Here we attempt to describe in layman’s terms some definitions or phrases we use throughout our blog posts:

  • Economics:  The study of scarcity and the choices humans face and make in light of the scarcity they encounter.  Economics is a behavioural subject area, hence the fact that so much disagreement and controversy surrounds this subject area.
  • Supply & Demand curves:

Supply & Demand Curve

Even though we use the term curve, it can a curve or a straight line as in the diagramme above.

The theory behind the demand curve is that is slopes downward from left to right, because consumers will demand more of a good or service as the price of is declines.

The theory behind the supply curve sloping upwards from left to right is that producers and suppliers will make and deliver more of a good or service as the price increases.

Price is mostly indicated on the vertical Y axis and Quantity on the horizontal X axis.  The interchange between demand and supply curves, together with movements up or down of an entire shift of a demand or supply curve, will be discussed separately.

Where the supply & demand curves intersect, it is said to the price and quantity at which the ‘market clears’.  At this price the quantity supplied by producers is exactly the combination or price and quantity demanded by consumers and households.  This in effect is the ‘holy grail’ of economics and this is a state of equilibrium.  The Supply & Demand curve is off course a snap shot in time and hence the fact that the illustrated diagramme is purely a ‘theoretical concept’ in economics.

  • Value Based Principles:  Is an economic or financial concept or philosophy as opposed to a strategic overall governance objective.
“The right question is how can value be created so that all stakeholders benefit over the lifetime of the organisation” – Mills (P100 – Managerial Finance, Shareholder Value and Value Based Management)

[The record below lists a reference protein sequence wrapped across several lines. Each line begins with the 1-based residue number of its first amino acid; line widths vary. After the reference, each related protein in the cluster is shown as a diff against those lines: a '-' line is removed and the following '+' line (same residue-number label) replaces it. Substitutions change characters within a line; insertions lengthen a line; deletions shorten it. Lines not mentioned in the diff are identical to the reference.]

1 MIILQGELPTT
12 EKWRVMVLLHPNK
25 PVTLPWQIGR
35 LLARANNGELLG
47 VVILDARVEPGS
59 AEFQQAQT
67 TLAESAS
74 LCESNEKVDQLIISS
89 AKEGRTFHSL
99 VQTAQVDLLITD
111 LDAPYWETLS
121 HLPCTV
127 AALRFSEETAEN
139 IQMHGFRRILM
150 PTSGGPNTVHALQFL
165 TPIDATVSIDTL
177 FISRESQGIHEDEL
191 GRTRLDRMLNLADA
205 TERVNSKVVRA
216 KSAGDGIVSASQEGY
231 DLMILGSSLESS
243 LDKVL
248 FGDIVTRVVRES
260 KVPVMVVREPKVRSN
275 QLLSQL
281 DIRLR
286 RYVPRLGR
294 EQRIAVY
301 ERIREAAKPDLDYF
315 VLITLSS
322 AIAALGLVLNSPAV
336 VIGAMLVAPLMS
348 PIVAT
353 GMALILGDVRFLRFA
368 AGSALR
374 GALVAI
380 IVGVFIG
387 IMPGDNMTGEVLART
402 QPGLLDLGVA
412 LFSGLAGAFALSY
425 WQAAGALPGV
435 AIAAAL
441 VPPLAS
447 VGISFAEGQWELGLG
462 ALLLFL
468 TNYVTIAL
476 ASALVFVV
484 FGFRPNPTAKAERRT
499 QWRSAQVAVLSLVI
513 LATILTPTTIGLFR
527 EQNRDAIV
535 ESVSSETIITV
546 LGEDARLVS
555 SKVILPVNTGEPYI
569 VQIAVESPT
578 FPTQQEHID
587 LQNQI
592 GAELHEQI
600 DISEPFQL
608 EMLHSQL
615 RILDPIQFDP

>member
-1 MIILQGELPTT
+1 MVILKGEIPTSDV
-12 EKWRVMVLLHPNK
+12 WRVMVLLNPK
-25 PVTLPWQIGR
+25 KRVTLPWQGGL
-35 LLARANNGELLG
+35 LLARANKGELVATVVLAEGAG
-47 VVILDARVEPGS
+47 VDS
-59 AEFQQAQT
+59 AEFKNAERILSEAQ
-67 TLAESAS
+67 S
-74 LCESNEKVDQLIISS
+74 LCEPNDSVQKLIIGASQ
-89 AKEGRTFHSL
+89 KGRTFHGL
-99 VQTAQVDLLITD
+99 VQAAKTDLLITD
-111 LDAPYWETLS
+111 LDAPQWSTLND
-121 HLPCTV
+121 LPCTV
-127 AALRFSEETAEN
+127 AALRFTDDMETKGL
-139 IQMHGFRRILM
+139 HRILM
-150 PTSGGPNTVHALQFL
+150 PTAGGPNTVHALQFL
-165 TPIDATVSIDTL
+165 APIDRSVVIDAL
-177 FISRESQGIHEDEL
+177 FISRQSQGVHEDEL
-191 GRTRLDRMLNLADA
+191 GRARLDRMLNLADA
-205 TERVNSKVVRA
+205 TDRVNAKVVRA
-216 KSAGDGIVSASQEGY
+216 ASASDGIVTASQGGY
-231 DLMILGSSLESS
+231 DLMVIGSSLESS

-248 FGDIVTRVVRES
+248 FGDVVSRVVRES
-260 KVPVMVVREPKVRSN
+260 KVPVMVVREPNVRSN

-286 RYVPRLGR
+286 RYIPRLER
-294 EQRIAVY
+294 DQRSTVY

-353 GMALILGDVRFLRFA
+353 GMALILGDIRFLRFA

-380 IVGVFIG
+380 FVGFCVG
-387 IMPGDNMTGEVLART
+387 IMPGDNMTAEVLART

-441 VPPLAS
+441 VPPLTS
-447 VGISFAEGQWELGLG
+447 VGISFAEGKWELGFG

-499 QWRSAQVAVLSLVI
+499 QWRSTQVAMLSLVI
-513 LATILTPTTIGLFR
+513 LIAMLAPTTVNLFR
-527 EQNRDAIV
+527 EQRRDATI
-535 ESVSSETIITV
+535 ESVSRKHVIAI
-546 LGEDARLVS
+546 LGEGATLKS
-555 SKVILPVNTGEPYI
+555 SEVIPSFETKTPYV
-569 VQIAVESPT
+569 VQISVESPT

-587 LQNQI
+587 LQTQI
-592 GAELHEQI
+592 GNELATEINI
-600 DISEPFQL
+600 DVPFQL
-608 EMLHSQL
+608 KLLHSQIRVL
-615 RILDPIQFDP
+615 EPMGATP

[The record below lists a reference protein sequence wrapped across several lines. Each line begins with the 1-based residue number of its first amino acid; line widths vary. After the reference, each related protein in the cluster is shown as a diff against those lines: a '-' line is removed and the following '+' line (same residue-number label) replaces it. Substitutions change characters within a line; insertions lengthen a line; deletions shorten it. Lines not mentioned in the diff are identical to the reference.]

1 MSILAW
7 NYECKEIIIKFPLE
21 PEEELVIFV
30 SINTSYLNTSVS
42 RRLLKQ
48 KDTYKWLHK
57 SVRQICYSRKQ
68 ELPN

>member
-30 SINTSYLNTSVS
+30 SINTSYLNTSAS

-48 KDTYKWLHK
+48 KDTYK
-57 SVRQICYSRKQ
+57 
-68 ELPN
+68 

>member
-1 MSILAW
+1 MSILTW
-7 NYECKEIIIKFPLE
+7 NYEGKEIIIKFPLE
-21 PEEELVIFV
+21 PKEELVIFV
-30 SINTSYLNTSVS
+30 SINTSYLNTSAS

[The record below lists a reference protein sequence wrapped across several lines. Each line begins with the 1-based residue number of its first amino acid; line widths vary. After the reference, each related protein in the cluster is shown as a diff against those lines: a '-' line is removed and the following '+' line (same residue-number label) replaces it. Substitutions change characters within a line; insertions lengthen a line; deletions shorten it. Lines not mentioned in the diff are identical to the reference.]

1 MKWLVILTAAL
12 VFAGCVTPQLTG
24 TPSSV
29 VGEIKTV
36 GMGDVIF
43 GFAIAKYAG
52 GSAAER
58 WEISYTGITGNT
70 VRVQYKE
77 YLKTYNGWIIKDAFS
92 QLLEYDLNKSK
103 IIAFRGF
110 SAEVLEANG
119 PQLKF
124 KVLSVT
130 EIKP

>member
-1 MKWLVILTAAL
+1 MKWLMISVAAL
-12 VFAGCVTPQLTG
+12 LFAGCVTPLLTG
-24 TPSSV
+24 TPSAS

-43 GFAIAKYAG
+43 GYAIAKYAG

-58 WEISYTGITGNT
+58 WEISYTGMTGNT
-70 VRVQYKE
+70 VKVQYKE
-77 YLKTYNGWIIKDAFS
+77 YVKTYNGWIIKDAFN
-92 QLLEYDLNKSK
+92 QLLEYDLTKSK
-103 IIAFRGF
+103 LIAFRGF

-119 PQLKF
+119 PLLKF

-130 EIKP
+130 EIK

• Comparative Advantage

Comparative advantage is attributed to David Ricardo and is an economic law which states that a market actor (individual, firm, region or country) has the ability to produce goods and services at a lower opportunity cost than another actor or market participant.  This is a relative term as even if a market participant has a higher opportunity cost than another participant, by concentrating its efforts in the area where it has the least opportunity cost disadvantage it can still compete and produce output that would benefit its wealth creation possibilities.

  • Competitive Advantage

Competitive advantage on the other hand is the theory of concentrating one’s efforts on producing the highest quality goods and selling them at the highest possible price.  It has a purely price maximising focus with the hope of resulting in wealth creation.  Therefore, note the subtle difference in approach where comparative advantage tries to maximise wealth creation, competitive advantage has wealth creation as a by-product of focusing on maximising price.

theMarketSoul ©1999 – 2012

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